“The tragic accident ( Costa Concordia cruise ship wreck ) reinforces longstanding concern over the risk that large cruise liners pose to sites inscribed on UNESCO’s World Heritage List, particularly the Venice Lagoon and the Basin of San Marco,” wrote Francesco Bandarin, UNESCO’s Assistant Director-General for Culture, in a letter to the Italian Ministry of the Environment. (Above - Cruise Line regular stop in Venice) UNESCO has called upon Italy to restrict maritime access to its most culturally and ecologically sensitive areas, including the lagoon city of Venice - renowned tourist destination and is visited by almost 300 large cruise ships each year. UNESCO urged the Italian Government to quickly develop alternative plans for seafaring traffic around the World Heritage site of Venice. The regular cruise liner traffic in Venice has contributed to damaging the fragile structure of the city, according to the agency. The massive ships cause water tides that erode the foundations of buildings and contribute to polluting the natural environment of the surrounding lagoon. See Film Report: “UNESCO New Heritage Sites” - diplomaticallyincorrect.org/films/movie/new-world-heritage-sites/27579 On 13 January, the hull of the Italian cruise ship Costa Concordia was torn open after it ran aground off the coast of Tuscany’s Giglio Island. According to media reports, 15 people died and at least 18 are still missing. The ship was also carrying a reported 2,400 tonnes of fuel, prompting widespread concerns about a potential environmental disaster. By Ambassador Muhamed Sacirbey Facebook Become a Fan at “Diplomatically Incorrect” Twitter – Follow at DiplomaticallyX FOLLOW mo @MuhamedSacirbey UNESCO Statement Below & Link to UNESCO - www.unesco.org/new/en/unesco/ UNESCO calls for restrictions on cruise line traffic in Venice following Costa Concordia disaster UNESCO has called on the Italian government to restrict access of large cruise ships to culturally and ecologically important areas, particularly Venice and its Lagoon which are visited by some 300 large cruise ships a year. In a letter sent to the Italian Environment Minister on behalf of Director-General Irina Bokova, the Assistant Director-General for Culture Francesco Bandarin writes that “the tragic accident [of the Costa Concordia on 13 January] reinforces longstanding concern over the risk that large cruise liners pose to sites inscribed on UNESCO’s World Heritage List, particularly the Venice Lagoon and the Basin of San Marco.” After presenting UNESCO’s condolences for the tragic loss of life caused by Costa Concordia accident and praising the efforts of the rescue teams and local population in dealing with the disaster, the letter urges the government to act quickly to develop alternative plans for maritime traffic around the World Heritage site of Venice. The cruise liner traffic in Venice is particularly damaging because of the fragile structure of the city. The ships cause water tides that erode the foundations of buildings. They contribute to pollution and impact the cityscape as they dwarf monuments in the heart of the city.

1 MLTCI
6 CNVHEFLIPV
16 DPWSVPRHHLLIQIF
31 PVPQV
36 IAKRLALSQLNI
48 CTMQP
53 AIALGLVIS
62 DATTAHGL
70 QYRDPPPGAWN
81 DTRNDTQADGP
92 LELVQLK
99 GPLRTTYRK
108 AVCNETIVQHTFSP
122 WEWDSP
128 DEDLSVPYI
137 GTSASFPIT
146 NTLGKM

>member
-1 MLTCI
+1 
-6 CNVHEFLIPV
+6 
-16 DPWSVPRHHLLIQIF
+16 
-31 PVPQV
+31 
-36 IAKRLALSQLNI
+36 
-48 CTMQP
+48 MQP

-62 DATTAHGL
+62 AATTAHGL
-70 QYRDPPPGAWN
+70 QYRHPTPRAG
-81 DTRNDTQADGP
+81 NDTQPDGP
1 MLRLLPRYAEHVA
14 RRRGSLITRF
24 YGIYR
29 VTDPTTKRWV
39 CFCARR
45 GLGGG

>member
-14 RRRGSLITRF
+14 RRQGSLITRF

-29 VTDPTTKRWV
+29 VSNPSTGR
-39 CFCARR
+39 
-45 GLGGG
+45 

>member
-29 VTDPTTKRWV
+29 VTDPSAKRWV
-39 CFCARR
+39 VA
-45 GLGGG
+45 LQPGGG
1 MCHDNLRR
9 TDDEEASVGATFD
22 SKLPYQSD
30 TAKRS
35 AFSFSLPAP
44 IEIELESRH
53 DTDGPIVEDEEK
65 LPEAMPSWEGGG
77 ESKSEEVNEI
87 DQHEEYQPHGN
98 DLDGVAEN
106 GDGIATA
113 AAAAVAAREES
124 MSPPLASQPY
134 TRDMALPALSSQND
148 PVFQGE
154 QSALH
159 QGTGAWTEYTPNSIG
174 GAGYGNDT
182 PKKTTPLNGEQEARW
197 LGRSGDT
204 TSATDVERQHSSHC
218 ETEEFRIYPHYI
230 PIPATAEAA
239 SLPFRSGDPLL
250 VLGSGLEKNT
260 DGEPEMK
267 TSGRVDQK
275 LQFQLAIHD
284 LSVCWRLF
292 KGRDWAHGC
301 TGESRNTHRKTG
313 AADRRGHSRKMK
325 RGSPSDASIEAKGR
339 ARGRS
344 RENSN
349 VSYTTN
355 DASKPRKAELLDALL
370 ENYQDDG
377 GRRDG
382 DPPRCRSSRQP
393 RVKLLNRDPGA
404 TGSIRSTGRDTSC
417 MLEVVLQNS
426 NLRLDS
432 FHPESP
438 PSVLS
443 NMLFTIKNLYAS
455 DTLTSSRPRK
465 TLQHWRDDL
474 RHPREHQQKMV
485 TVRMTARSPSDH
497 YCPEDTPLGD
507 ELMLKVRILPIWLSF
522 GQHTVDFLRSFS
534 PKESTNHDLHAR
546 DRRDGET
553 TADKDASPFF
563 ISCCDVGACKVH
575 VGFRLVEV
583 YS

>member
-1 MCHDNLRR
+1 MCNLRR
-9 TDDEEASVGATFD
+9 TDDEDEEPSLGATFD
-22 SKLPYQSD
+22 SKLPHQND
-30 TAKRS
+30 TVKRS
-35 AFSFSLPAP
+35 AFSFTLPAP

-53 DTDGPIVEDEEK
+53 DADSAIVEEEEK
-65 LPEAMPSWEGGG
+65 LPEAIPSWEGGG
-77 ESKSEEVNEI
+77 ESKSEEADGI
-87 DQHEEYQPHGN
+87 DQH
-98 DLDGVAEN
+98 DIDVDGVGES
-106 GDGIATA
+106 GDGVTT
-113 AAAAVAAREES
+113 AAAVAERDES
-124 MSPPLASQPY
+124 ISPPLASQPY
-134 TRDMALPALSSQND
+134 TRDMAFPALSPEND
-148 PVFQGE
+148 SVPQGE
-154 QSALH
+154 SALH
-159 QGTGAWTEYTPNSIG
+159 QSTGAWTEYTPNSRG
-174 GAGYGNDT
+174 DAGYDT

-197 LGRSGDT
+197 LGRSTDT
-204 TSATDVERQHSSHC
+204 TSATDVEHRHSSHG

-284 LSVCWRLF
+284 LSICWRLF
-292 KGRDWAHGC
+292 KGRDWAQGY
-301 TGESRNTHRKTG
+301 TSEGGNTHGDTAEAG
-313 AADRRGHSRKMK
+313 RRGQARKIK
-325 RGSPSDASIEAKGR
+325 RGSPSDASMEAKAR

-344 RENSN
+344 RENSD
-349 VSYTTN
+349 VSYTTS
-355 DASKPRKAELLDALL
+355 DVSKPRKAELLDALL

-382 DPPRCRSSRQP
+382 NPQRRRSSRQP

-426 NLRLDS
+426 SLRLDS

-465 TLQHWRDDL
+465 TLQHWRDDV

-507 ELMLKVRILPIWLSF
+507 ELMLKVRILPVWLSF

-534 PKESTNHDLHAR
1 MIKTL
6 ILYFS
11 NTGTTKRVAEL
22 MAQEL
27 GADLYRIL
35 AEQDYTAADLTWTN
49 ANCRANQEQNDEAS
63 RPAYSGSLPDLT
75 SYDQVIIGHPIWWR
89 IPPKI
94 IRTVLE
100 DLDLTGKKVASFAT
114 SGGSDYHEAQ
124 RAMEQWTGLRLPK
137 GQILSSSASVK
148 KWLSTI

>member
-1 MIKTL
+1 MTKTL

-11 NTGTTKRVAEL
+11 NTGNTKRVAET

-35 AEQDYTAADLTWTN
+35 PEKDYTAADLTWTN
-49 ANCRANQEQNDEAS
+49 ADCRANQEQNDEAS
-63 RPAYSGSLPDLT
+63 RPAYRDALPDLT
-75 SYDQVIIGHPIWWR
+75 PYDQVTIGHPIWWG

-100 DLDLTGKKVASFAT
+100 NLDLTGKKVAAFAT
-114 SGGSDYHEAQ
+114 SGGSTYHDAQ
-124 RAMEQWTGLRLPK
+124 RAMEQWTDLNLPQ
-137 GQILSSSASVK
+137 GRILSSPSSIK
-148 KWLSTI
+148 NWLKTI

Cruise Ship Wreck in Venice? By Ambassador mo
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